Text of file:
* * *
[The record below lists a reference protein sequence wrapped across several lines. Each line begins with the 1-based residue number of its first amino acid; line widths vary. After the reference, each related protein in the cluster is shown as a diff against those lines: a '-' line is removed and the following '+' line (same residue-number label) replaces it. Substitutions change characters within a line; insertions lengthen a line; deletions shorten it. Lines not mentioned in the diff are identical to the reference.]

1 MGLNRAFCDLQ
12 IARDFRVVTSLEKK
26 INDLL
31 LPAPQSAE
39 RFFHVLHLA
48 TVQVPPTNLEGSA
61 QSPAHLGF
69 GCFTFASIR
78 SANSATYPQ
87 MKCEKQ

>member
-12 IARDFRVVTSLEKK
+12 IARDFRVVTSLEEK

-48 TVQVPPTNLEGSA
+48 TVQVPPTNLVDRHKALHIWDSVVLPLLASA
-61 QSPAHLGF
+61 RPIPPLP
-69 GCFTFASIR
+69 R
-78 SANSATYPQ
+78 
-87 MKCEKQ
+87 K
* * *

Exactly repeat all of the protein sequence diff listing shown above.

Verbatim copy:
[The record below lists a reference protein sequence wrapped across several lines. Each line begins with the 1-based residue number of its first amino acid; line widths vary. After the reference, each related protein in the cluster is shown as a diff against those lines: a '-' line is removed and the following '+' line (same residue-number label) replaces it. Substitutions change characters within a line; insertions lengthen a line; deletions shorten it. Lines not mentioned in the diff are identical to the reference.]

1 MGLNRAFCDLQ
12 IARDFRVVTSLEKK
26 INDLL
31 LPAPQSAE
39 RFFHVLHLA
48 TVQVPPTNLEGSA
61 QSPAHLGF
69 GCFTFASIR
78 SANSATYPQ
87 MKCEKQ

>member
-12 IARDFRVVTSLEKK
+12 IARDFRVVTSLEEK

-48 TVQVPPTNLEGSA
+48 TVQVPPTNLVDRHKALHIWDSVVLPLLASA
-61 QSPAHLGF
+61 RPIPPLP
-69 GCFTFASIR
+69 R
-78 SANSATYPQ
+78 
-87 MKCEKQ
+87 K